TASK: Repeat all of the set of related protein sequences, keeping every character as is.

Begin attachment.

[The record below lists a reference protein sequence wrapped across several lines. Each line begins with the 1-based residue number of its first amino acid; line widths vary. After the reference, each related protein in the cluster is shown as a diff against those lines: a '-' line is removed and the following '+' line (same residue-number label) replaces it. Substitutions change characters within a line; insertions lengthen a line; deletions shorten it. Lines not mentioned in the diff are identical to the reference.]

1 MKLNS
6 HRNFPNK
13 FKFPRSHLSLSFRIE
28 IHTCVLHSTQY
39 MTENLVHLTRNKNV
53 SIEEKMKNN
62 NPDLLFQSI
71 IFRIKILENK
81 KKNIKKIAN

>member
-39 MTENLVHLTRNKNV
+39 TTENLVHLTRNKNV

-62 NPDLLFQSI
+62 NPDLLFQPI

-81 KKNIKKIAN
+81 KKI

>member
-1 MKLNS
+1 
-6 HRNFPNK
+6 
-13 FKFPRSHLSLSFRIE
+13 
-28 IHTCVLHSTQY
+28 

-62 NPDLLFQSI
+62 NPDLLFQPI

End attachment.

[The record below lists a reference protein sequence wrapped across several lines. Each line begins with the 1-based residue number of its first amino acid; line widths vary. After the reference, each related protein in the cluster is shown as a diff against those lines: a '-' line is removed and the following '+' line (same residue-number label) replaces it. Substitutions change characters within a line; insertions lengthen a line; deletions shorten it. Lines not mentioned in the diff are identical to the reference.]

1 MKLNS
6 HRNFPNK
13 FKFPRSHLSLSFRIE
28 IHTCVLHSTQY
39 MTENLVHLTRNKNV
53 SIEEKMKNN
62 NPDLLFQSI
71 IFRIKILENK
81 KKNIKKIAN

>member
-39 MTENLVHLTRNKNV
+39 TTENLVHLTRNKNV

-62 NPDLLFQSI
+62 NPDLLFQPI

-81 KKNIKKIAN
+81 KKI

>member
-1 MKLNS
+1 
-6 HRNFPNK
+6 
-13 FKFPRSHLSLSFRIE
+13 
-28 IHTCVLHSTQY
+28 

-62 NPDLLFQSI
+62 NPDLLFQPI